The Community Agricultural Development Program (CADP) was created in response to an urgent need to stop deforestation caused by unsustainable slash-and-burn cultivation, a direct result of the extreme poverty of farmers living isolated in the heart of the Southern Cardamom Mountain Range. Since 2004, Wildlife Alliance has offered alternative, sustainable livelihoods to the families of Sovanna Baitong, providing agricultural expertise and lifting families out of a cycle of poverty and destruction. An important part of CADP is building local institutional capacity. One aspect of this is the Community Fund, a revolving micro-credit fund which includes compulsory and voluntary savings for families participating in the program at Sovanna Baitong.
The voluntary savings component has already generated $2,310 in deposits. Members of the group have access to this fund for emergencies such as medical, school or ceremonial expenses. These funds can also be loaned out to community members to purchase equipment or start new businesses. The group members collectively decide on loan applications and how to distribute these funds.
The compulsory savings component of the fund has reached $5,626. This form of savings has remained intact in the Community Association’s bank account since 2004, and will be used by the Association for future operation costs and continued development of infrastructure. The association chief, credit chief, and association accountant are responsible for the disbursement of this component.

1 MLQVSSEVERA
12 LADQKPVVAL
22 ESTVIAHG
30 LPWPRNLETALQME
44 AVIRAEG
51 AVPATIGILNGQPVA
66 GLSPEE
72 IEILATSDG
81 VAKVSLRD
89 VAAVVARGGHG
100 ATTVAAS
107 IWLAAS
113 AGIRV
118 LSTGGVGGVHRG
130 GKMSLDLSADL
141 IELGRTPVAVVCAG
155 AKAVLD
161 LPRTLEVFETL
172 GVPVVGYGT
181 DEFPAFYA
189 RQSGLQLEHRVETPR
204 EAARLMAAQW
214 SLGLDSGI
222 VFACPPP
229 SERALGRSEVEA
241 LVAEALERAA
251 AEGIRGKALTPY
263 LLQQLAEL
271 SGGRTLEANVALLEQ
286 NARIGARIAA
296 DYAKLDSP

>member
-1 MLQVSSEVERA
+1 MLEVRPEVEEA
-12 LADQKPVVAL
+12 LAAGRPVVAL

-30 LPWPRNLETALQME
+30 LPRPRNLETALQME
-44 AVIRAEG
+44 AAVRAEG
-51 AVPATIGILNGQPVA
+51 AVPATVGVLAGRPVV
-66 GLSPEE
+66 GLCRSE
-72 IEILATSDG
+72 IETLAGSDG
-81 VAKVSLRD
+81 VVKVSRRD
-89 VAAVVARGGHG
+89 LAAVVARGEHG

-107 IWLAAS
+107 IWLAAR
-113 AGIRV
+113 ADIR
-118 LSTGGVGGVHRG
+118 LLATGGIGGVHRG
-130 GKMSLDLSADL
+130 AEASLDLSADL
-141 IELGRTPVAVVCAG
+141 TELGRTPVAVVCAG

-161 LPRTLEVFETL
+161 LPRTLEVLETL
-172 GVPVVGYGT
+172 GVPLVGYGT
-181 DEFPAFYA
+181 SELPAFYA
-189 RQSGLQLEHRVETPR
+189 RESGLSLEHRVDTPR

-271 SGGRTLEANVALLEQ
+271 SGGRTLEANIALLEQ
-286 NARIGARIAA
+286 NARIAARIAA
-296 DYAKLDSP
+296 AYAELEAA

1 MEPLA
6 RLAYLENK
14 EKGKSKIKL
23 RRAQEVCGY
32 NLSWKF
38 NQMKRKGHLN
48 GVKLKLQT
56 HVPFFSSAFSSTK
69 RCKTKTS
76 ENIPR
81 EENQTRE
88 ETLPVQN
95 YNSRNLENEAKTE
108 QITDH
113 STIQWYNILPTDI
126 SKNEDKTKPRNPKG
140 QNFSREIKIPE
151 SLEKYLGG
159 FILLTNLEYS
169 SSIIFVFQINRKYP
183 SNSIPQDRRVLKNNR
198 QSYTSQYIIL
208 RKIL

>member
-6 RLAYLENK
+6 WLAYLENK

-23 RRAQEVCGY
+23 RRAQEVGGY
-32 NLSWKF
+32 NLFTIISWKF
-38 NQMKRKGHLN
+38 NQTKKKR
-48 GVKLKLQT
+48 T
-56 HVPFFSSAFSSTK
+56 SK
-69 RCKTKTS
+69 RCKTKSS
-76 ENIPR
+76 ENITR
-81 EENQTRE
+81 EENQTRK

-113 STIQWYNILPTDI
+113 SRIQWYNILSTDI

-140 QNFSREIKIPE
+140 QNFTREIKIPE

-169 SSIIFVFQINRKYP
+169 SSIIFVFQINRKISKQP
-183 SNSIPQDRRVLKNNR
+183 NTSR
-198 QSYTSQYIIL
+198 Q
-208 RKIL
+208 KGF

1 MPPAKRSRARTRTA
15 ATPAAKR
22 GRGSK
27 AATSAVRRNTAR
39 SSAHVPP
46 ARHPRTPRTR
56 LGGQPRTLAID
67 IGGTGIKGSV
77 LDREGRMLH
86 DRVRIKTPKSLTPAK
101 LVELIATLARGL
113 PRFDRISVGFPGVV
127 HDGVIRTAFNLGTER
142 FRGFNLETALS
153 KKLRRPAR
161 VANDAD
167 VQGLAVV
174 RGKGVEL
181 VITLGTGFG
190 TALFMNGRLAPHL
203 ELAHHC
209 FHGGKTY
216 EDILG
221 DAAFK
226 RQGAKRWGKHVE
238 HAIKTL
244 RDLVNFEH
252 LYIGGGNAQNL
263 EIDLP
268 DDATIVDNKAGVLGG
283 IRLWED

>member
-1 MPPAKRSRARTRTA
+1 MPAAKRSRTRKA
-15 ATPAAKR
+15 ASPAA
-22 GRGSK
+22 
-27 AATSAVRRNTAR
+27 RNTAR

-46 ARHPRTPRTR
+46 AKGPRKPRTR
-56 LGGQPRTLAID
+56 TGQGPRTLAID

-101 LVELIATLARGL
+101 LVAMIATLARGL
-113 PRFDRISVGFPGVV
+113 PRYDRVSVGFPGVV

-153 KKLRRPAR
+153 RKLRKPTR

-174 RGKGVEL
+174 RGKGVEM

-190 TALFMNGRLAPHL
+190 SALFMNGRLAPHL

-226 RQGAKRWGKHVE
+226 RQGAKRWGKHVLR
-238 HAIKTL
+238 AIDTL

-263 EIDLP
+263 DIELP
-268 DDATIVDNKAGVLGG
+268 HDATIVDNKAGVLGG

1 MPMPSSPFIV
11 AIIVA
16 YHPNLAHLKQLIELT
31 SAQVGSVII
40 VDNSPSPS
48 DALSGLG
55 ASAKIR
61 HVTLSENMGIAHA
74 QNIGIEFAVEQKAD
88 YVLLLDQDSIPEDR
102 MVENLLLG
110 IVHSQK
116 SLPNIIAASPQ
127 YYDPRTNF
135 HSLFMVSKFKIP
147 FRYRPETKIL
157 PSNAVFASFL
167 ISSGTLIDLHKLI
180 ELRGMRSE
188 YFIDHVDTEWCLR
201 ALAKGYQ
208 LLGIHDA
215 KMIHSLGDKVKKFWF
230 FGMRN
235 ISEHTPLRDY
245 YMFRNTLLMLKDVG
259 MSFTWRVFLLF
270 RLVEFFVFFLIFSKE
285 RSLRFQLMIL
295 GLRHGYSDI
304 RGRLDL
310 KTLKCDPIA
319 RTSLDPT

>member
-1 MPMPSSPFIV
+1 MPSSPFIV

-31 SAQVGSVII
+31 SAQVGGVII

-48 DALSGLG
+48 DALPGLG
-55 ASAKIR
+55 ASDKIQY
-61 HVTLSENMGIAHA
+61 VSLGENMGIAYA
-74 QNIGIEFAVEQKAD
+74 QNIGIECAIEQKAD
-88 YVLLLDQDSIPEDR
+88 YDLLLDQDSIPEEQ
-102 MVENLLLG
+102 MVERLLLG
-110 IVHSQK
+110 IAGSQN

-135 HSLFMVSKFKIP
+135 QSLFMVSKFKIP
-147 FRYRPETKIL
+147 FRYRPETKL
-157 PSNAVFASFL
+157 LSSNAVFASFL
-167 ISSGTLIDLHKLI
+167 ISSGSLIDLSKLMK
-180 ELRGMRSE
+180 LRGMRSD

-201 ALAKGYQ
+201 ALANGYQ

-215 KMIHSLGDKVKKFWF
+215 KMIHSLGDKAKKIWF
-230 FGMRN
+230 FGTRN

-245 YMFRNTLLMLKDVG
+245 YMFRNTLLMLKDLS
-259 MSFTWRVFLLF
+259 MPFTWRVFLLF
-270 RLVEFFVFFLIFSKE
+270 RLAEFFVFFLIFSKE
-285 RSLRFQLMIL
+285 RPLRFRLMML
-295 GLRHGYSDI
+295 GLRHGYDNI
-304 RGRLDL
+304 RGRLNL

The Community Fund has been a successful endeavor, as loans that were dispersed to community members for generating new income have all been paid back on time and in full, and have resulted in higher household incomes. The Community Fund remains an important aspect of CADP, as it not only gives community members access to loans for emergencies and business development, but also provides a sense of security and pride to the community as a whole. This is an integral part to our model for sustainable conservation as it protects the community from having to return to previous slash and burn practices of farming.